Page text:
If you are in discomfort, the medical professionals at Doctor’s Immediate Care can help. Call your local office to make an appointment.

Symptom: Any subjective evidence of disease. In contrast, a sign is objective. Blood from a nostril is a sign; it is apparent to the patient, physician, and others. Anxiety, low back pain, and fatigue are all symptoms; only the patient can perceive them.

Got body aches? The medical professionals at Doctor’s Immediate Care can help. Call the office in your location to make an appointment.

Body aches, pains, soreness, and tenderness can affect one, two, or many parts of the body. It also may feel like your entire body is painful or tender to the touch.

Body aches and pains can persistently affect one area only, can shift and affect another area or areas, and can migrate all over and affect many areas over and over again.


Why is my whole body aching?

Hyperstimulation can cause the body’s muscles to remain tight even though the immediate threat has passed. Headaches, muscle pain, muscle tension, tight muscles, body aches and pains, and stiffness are all common symptoms of stress-response hyperstimulation. This can also be a cause of persistent body aches and pains.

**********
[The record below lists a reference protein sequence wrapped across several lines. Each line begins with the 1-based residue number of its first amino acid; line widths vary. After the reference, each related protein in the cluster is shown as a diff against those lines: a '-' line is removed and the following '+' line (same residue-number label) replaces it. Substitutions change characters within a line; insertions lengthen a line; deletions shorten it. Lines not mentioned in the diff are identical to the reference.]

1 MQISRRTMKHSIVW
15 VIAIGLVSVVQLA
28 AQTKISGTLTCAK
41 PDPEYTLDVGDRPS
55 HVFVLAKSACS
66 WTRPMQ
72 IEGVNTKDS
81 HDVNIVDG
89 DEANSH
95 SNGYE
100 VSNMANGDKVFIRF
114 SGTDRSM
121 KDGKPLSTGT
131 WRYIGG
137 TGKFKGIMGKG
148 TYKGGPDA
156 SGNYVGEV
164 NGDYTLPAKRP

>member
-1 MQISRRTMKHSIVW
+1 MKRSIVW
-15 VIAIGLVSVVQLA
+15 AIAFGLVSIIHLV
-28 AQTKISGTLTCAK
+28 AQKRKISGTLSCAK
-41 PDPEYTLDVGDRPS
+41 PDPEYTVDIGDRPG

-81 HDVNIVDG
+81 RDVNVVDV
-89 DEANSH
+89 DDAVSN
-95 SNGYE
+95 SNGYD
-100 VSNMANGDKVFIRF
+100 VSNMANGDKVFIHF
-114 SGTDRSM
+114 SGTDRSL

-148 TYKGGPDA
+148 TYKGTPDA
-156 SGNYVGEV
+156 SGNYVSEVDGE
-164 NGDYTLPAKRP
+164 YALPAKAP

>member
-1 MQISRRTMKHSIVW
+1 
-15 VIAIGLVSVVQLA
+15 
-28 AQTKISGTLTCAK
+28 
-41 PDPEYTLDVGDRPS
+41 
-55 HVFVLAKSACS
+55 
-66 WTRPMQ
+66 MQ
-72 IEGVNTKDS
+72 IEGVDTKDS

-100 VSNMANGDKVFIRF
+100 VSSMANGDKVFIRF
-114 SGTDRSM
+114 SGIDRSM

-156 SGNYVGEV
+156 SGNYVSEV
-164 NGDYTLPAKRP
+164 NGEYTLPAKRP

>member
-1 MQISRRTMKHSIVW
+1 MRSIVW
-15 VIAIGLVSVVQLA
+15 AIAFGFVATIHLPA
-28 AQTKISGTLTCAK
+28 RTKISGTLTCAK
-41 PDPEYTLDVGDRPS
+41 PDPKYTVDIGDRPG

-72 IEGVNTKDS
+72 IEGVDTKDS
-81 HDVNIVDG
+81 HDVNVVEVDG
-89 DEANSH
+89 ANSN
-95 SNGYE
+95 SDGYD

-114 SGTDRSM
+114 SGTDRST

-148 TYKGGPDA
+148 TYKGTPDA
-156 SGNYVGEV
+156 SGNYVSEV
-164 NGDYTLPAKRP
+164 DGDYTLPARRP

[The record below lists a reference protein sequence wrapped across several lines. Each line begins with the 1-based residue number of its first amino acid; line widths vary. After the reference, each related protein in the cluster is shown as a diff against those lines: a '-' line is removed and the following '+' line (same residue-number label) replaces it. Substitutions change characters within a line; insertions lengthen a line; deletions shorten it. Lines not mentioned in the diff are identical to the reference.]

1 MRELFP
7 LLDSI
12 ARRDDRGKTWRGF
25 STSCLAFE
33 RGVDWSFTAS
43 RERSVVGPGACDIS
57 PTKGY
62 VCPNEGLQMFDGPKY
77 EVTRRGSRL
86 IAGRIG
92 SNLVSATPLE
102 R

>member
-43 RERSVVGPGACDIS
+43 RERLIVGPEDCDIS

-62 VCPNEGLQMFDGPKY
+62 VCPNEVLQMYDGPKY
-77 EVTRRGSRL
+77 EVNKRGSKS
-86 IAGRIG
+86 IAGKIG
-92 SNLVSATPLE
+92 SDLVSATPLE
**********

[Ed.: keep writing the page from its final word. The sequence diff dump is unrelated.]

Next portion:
Why does my body ache and I feel tired all the time?

Chronic fatigue syndrome. Chronic fatigue syndrome (CFS) is a condition that causes you to feel exhausted and weak, no matter how much rest or sleep you get. It often causes insomnia. Because your body doesn’t feel rested or replenished, CFS can also cause aches in the muscles and joints throughout your body.

What can cause unexplained muscle pain?

The most common causes of muscle pain are tension, stress, overuse and minor injuries. Systemic muscle pain or pain throughout your whole body is more often the result of an infection, an illness or a side effect of a medication. Common causes of muscle pain include: Chronic exertional compartment syndrome.


Got a runny nose? Sneezing? The medical professionals at Doctor’s Immediate Care can help. Call your local office to make an appointment.

What is a runny nose?